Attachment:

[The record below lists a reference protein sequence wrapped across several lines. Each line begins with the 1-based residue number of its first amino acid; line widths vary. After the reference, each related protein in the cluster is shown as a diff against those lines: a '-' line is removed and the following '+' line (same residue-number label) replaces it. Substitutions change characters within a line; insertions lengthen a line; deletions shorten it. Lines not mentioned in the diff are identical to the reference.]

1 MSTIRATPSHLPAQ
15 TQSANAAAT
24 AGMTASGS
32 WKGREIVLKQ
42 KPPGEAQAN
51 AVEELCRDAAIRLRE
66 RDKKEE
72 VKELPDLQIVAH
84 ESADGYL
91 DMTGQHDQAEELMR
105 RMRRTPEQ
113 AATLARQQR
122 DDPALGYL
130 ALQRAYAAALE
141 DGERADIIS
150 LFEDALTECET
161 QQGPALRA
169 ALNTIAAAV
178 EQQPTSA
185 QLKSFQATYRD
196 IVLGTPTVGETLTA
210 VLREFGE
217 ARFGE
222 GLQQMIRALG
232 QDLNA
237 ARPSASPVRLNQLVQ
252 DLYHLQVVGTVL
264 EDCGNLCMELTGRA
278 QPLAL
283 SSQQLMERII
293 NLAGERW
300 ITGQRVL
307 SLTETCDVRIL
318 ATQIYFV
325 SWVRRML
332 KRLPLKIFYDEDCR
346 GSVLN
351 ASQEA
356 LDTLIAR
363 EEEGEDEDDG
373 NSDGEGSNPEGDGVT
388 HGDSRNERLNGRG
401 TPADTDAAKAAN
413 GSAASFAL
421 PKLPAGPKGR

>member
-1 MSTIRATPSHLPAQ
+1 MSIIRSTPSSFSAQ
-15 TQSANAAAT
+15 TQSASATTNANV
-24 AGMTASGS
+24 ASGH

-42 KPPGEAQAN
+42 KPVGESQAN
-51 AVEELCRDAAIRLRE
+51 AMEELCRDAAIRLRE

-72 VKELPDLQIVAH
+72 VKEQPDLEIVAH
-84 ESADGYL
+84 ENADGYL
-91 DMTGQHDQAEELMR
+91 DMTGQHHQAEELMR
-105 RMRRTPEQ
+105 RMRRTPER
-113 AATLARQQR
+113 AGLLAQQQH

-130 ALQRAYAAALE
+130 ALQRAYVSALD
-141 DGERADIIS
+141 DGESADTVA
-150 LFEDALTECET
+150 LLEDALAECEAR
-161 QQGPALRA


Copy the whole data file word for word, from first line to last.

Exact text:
[The record below lists a reference protein sequence wrapped across several lines. Each line begins with the 1-based residue number of its first amino acid; line widths vary. After the reference, each related protein in the cluster is shown as a diff against those lines: a '-' line is removed and the following '+' line (same residue-number label) replaces it. Substitutions change characters within a line; insertions lengthen a line; deletions shorten it. Lines not mentioned in the diff are identical to the reference.]

1 MSTIRATPSHLPAQ
15 TQSANAAAT
24 AGMTASGS
32 WKGREIVLKQ
42 KPPGEAQAN
51 AVEELCRDAAIRLRE
66 RDKKEE
72 VKELPDLQIVAH
84 ESADGYL
91 DMTGQHDQAEELMR
105 RMRRTPEQ
113 AATLARQQR
122 DDPALGYL
130 ALQRAYAAALE
141 DGERADIIS
150 LFEDALTECET
161 QQGPALRA
169 ALNTIAAAV
178 EQQPTSA
185 QLKSFQATYRD
196 IVLGTPTVGETLTA
210 VLREFGE
217 ARFGE
222 GLQQMIRALG
232 QDLNA
237 ARPSASPVRLNQLVQ
252 DLYHLQVVGTVL
264 EDCGNLCMELTGRA
278 QPLAL
283 SSQQLMERII
293 NLAGERW
300 ITGQRVL
307 SLTETCDVRIL
318 ATQIYFV
325 SWVRRML
332 KRLPLKIFYDEDCR
346 GSVLN
351 ASQEA
356 LDTLIAR
363 EEEGEDEDDG
373 NSDGEGSNPEGDGVT
388 HGDSRNERLNGRG
401 TPADTDAAKAAN
413 GSAASFAL
421 PKLPAGPKGR

>member
-1 MSTIRATPSHLPAQ
+1 MSIIRSTPSSFSAQ
-15 TQSANAAAT
+15 TQSASATTNANV
-24 AGMTASGS
+24 ASGH

-42 KPPGEAQAN
+42 KPVGESQAN
-51 AVEELCRDAAIRLRE
+51 AMEELCRDAAIRLRE

-72 VKELPDLQIVAH
+72 VKEQPDLEIVAH
-84 ESADGYL
+84 ENADGYL
-91 DMTGQHDQAEELMR
+91 DMTGQHHQAEELMR
-105 RMRRTPEQ
+105 RMRRTPER
-113 AATLARQQR
+113 AGLLAQQQH

-130 ALQRAYAAALE
+130 ALQRAYVSALD
-141 DGERADIIS
+141 DGESADTVA
-150 LFEDALTECET
+150 LLEDALAECEAR
-161 QQGPALRA